Historic Matthews Arena will forever be a part of Boston’s and Northeastern University’s history. A change in the building standing on St. Botolph street will never remove the memories that generations of fans and students have made within its walls. But the clock is rapidly approaching midnight on the adored arena, and for the sake of the future for Northeastern athletics, my hope is that the University commits to the new arena and puts plans into place, including a public announcement, sooner rather than later. Fans deserve to know what is happening to their beloved barn. If rumors prove true that 2024-25 will be the final year for the Arena as we know it, expect fans to flock from across the country for one more game to reminisce about the past, cheer for the Huskies of the present, and look with optimism to the future.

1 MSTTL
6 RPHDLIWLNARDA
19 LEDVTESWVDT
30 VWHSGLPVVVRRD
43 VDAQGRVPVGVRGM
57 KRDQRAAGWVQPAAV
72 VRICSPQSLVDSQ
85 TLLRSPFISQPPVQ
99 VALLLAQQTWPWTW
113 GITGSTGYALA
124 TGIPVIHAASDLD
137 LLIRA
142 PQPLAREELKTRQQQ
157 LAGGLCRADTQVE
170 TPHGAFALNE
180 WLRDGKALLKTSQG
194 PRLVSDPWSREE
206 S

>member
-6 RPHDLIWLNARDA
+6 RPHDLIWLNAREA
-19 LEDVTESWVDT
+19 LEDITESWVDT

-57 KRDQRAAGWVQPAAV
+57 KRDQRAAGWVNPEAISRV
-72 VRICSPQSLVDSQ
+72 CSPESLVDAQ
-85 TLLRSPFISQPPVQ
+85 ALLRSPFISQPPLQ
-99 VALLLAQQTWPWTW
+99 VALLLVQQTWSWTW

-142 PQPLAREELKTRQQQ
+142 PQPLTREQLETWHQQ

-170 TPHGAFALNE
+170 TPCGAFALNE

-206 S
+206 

As news and more reporting comes related to Matthews Arena, we will have coverage of it on our Twitter and here on the site as we can.

As always, go Huskies!